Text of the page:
By David F. Rooney
City Council has reversed a bureaucratic decision that denied a Safe Spaces Society request that the City accept rainbow stickers on municipal property.
The stickers, which appear on the doors to many businesses in town, signify that the organizations in question are gay-friendly. That’s simple enough, however, a request from the society earlier this summer that it be allowed to slap a few decals on City doors was denied by civil servants who said they viewed it as being “equivalent to a proclamation. Please be aware that the City adopted a policy on June 22, 1998, discontinuing the practice of issuing proclamations.”
It should be noted here that the request to stick decals on municipal property was never seen by Council.
City Councils across the country are regularly inundated by requests to proclaim all kinds of things. Adopting a policy of not making proclamations keeps all of those requests at bay but the Safe Spaces Committee believes that the bureaucracy misunderstood the meaning of the decals.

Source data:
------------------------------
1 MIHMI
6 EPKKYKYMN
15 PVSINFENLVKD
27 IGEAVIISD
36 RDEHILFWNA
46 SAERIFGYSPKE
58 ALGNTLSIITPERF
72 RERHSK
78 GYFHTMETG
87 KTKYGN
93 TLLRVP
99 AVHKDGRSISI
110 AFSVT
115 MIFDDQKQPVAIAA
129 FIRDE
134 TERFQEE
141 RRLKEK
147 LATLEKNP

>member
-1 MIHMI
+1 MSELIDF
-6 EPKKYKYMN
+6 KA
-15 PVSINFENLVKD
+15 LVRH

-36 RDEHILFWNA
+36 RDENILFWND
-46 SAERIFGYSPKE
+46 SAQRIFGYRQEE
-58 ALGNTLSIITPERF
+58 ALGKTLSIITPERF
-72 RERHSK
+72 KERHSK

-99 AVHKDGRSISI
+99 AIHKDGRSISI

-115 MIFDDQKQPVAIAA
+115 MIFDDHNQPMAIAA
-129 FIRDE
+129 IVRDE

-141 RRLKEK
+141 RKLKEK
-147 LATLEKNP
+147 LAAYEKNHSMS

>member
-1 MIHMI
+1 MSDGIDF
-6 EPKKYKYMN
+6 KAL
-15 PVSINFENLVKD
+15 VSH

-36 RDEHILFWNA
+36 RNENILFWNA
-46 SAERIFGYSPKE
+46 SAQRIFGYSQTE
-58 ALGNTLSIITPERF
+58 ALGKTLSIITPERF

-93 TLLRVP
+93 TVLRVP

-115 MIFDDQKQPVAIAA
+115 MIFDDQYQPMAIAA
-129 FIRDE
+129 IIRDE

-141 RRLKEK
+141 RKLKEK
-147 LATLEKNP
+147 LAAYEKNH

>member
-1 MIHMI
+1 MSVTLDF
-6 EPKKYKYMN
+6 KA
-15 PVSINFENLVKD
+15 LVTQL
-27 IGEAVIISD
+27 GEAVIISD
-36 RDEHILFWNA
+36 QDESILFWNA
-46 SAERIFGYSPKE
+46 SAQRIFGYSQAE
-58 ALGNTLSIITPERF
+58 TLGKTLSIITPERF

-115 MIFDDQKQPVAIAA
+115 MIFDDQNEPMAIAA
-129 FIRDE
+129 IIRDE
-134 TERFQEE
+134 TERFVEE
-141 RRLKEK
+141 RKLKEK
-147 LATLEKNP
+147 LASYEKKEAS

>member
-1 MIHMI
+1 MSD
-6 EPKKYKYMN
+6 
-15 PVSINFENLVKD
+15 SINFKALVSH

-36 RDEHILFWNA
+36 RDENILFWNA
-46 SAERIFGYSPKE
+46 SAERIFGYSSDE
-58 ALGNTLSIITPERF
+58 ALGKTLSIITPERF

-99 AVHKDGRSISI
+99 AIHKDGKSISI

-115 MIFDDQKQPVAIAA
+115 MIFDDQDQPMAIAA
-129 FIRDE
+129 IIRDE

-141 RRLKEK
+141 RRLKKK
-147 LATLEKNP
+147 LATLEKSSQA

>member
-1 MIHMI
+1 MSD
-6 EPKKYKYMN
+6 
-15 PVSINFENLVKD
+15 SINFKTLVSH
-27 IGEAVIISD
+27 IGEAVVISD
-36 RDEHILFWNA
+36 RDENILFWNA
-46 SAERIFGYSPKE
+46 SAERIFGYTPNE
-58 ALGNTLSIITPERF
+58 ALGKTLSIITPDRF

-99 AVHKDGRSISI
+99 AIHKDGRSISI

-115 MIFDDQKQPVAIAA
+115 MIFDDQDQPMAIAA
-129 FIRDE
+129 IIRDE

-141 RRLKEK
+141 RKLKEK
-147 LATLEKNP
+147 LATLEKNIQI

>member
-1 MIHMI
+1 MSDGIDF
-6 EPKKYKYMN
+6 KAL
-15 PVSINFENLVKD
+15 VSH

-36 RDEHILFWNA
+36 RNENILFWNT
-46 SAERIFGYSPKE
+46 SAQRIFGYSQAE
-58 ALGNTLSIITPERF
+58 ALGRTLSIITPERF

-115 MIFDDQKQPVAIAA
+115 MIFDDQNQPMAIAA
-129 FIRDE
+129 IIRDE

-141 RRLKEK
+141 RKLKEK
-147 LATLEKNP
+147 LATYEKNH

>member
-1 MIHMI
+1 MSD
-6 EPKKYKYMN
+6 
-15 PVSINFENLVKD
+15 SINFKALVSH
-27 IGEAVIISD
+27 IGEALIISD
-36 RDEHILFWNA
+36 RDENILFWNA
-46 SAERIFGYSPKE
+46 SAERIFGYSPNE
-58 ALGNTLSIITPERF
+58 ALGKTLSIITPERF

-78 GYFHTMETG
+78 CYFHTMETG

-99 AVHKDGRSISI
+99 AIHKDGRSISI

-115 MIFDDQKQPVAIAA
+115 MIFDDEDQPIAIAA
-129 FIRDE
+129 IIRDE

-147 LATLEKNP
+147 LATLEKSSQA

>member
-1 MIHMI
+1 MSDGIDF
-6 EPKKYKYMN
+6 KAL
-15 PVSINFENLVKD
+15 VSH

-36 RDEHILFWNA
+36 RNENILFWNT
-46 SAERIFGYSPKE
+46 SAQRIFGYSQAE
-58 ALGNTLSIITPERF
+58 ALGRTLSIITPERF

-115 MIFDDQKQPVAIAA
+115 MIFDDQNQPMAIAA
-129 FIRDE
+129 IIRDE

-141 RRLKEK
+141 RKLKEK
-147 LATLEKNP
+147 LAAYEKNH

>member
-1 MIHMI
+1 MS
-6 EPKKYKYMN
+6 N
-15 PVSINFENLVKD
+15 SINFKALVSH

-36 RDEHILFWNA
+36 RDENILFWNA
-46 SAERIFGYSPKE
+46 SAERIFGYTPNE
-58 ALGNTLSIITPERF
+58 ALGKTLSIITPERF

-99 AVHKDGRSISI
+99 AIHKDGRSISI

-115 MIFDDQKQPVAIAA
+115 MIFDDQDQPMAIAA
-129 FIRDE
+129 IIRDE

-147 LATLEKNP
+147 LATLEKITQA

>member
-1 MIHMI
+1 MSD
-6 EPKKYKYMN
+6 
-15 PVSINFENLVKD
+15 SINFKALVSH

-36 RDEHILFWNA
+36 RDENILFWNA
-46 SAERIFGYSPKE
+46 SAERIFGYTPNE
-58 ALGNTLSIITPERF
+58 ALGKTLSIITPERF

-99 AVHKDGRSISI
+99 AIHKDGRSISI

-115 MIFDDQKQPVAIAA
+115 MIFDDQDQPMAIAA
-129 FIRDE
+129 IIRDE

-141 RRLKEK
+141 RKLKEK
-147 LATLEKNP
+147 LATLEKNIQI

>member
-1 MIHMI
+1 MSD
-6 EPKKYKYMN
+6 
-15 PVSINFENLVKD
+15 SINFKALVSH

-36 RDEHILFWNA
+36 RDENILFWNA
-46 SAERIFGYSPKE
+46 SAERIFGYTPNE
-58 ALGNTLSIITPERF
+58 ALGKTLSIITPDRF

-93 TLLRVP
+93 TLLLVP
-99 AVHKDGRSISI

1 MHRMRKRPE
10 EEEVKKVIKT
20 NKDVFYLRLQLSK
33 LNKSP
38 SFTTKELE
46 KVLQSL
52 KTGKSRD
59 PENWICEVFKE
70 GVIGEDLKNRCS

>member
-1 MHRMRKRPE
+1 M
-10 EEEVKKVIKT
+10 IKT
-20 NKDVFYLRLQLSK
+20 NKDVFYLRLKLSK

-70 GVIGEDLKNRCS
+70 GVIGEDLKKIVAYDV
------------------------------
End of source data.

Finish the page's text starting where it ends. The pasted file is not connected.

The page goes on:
Our local bureaucrats may have misunderstood what this was all about but Council — once it was brought to its attention by Safe Spaces President Martin Ralph — certainly “got it.”
“Me personally, I don’t see what the big deal is,” said Mayor Mark McKee when Council discussed the issue during its Tuesday afternoon, August 11, meeting. “I know that we have this thing about proclamations… I think this is a local group asking for a request no different than Neighbourhood Watch asking City Hall to show that it’s a safe space. I’d rather we just participated and let it happen rather than going back and forth and spending more staff time (debating the merits of the decal idea). I think everybody around the table supports the idea.”
And, in fact, they did, voting unanimously to approve the placing of rainbow flag decals on the doors to City-owned buildings.
Ralph called the decision “great news.”
Please click here to read the original report to Council about this issue.
Please activate the YouTube player below to watch Council’s handling of this issue at the 30:51-minute mark of its meeting.